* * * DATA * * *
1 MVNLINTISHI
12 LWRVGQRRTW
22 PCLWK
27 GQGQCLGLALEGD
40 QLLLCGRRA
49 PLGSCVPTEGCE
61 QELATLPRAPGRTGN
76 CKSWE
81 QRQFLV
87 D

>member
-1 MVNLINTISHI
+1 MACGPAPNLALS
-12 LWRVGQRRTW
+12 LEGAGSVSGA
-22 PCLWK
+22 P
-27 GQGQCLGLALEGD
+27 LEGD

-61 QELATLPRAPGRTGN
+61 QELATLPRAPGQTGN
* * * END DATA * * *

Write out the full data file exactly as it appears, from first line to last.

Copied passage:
1 MVNLINTISHI
12 LWRVGQRRTW
22 PCLWK
27 GQGQCLGLALEGD
40 QLLLCGRRA
49 PLGSCVPTEGCE
61 QELATLPRAPGRTGN
76 CKSWE
81 QRQFLV
87 D

>member
-1 MVNLINTISHI
+1 MACGPAPNLALS
-12 LWRVGQRRTW
+12 LEGAGSVSGA
-22 PCLWK
+22 P
-27 GQGQCLGLALEGD
+27 LEGD

-61 QELATLPRAPGRTGN
+61 QELATLPRAPGQTGN